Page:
Come celebrate as we sing in the New Year together with our hearts wide open and connected by love.
Join us for an auspicious start to the New Year, immersed in Divine love and sacred song. Let yourself release into the rhythms and chants and discover the Bhakti and Divine Love within. We are delighted to welcome Gaura Vani back to the ashram as part of the annual Christmas and New Year Symposium. A rousing kirtan artist, Gaura Vani began studying sacred music in Vrindavan, India, at the age of six.
Offered as 5 satsangs and 3 workshops (subject to change)
What you’ll learn:
What is kirtan?
What is kirtan? Kirtan is derived from the Sanskrit root meaning to call, recite, praise, or glorify. Put simply, it is the act of praising and glorifying some form of divinity. Kirtan involves joyous chanting often performed in a community environment with the accompaniment of instruments such as the harmonium, tabla, and cymbals.
The resurgence of kirtan in the 20th century in the East coincided with a renewed zeal or focus being placed on Bhakti yoga, the yoga of self-surrender and devotion. Swami Sivananda, one of India’s modern sages, did much to reignite the fire of kirtan in India by going from town to town and vigorously leading the entire town’s population into chants that lasted days. Since the mid-20th century, kirtan and the chanting of mantras has found its way to the West. Many find the chanting of mantras appealing because it doesn’t require intense focus and is often done in a collective environment that is supportive and uplifting.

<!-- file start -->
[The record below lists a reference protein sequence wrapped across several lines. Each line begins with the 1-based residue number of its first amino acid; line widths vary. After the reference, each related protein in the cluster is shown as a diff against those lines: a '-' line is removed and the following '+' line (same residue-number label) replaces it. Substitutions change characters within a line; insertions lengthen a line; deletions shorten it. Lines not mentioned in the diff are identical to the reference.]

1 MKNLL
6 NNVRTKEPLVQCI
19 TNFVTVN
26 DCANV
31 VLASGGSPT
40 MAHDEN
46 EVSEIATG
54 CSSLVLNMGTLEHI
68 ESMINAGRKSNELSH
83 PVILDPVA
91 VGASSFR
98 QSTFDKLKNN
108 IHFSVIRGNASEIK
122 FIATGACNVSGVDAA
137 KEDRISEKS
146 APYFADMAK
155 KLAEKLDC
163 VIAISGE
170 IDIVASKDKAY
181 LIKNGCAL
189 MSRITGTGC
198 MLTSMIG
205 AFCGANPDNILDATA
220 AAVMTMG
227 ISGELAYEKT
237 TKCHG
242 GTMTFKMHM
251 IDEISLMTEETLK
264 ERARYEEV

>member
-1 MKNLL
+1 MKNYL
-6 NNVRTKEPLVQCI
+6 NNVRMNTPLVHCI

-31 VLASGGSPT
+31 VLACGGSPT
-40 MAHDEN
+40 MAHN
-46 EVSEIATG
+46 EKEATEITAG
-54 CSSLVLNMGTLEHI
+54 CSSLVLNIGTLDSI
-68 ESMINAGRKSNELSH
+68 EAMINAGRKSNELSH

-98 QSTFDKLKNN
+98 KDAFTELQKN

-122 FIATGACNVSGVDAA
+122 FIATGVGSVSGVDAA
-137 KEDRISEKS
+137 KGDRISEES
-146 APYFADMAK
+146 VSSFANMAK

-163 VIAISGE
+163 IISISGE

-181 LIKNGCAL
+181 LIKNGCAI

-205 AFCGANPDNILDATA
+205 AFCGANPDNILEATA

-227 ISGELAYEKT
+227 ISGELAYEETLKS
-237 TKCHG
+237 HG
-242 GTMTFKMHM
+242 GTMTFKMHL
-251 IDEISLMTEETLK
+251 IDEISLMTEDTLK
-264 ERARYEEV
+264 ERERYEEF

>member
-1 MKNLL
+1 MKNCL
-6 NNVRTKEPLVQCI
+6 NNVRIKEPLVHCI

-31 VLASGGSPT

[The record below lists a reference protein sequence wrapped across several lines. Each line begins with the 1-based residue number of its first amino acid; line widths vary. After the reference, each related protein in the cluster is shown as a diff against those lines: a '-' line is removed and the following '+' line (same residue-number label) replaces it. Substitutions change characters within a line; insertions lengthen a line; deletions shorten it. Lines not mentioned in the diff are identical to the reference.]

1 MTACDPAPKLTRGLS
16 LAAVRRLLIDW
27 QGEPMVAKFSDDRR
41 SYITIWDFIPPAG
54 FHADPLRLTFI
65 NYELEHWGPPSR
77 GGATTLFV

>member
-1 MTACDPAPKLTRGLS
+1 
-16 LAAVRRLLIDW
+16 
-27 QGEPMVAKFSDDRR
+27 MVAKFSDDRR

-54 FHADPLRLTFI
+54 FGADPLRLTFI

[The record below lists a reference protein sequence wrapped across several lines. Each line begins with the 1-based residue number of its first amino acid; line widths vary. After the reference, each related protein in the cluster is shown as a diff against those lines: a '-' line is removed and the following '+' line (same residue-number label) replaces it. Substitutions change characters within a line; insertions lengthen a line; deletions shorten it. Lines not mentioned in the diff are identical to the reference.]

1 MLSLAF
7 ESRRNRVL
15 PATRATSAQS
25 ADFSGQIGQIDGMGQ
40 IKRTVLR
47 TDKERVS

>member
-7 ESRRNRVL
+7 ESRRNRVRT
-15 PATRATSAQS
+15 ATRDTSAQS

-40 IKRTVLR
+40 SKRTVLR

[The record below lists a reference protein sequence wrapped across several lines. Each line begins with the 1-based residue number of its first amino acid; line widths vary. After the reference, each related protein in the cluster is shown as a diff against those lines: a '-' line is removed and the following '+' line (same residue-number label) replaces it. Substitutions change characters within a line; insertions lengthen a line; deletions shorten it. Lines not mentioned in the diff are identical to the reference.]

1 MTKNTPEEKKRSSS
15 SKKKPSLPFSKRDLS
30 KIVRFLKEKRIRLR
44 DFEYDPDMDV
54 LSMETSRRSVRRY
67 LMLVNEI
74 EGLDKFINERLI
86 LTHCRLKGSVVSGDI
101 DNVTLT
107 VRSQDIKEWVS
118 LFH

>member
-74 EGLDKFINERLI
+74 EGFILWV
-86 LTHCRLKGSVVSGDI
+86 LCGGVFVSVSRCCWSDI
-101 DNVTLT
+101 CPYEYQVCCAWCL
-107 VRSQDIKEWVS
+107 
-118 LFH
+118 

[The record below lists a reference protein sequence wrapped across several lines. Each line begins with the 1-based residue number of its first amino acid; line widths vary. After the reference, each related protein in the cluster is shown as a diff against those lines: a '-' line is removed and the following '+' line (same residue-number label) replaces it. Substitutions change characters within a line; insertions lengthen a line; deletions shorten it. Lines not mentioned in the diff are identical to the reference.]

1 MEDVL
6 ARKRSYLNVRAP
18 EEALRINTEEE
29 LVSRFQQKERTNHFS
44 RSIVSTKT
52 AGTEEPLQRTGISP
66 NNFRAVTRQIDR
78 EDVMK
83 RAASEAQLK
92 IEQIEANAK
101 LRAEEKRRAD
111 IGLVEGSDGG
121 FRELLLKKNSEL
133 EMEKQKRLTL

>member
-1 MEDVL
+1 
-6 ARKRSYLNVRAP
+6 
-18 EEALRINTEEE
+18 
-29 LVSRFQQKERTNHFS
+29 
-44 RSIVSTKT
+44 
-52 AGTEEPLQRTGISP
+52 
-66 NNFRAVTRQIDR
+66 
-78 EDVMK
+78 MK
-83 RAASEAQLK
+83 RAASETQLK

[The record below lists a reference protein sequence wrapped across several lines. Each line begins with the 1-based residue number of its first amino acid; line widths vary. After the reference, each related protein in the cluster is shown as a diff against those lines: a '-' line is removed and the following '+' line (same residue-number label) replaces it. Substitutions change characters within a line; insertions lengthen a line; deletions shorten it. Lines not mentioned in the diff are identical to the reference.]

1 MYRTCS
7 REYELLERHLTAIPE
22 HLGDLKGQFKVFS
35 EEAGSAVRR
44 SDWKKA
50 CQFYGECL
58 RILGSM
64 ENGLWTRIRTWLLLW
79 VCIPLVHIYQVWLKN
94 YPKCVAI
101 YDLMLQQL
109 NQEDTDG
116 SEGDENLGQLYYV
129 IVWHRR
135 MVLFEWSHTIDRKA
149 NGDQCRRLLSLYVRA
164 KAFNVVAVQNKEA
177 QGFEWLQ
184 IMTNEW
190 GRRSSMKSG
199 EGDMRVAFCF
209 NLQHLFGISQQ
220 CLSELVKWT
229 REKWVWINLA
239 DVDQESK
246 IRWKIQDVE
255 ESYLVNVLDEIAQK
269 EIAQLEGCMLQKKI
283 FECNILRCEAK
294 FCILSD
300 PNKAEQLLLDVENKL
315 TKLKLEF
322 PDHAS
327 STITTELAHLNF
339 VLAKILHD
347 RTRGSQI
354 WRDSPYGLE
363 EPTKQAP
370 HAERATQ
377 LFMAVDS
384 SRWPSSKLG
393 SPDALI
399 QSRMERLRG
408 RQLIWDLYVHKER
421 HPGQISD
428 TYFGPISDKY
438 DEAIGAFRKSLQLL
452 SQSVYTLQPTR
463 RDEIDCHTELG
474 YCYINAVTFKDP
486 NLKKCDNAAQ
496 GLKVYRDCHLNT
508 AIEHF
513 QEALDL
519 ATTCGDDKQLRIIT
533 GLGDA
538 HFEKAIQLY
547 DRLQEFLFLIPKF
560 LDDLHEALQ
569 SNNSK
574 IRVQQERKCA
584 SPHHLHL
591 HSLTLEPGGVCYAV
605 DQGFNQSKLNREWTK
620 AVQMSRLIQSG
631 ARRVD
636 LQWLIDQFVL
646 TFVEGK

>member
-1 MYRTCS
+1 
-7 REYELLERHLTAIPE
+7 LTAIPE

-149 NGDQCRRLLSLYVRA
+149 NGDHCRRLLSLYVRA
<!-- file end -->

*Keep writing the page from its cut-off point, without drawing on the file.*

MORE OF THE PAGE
What are the benefits of kirtan?
Chanting mantra has been shown to reduce anxiety, depression, dependencies and many mental ailments. The Alzheimer’s Research & Prevention Foundation recommends the chant Saa Taa Naa Maa for improving memory, developing greater attention, concentration, and focus, and bettering the mood. Other research studies also showcase the benefit of chanting for chronic pain conditions.
The practice of kirtan or chanting mantra regularly has been shown to bring our bodies back into balance, promoting holistic wellbeing: mental, intellectual, physical, emotional, and spiritual. Chanting helps us regulate our sleep, energy input and output, and, thanks to the stimulation of the vagus nerve, the “rest and digest” response of our bodies which is also responsible for regulating breathing, heart rate, muscles, digestion, circulation, and even the vocal cords. Simply put, chanting helps slow down the heart rate, lower blood pressure, relax different muscles and produce slow, regular, and deep respiration.
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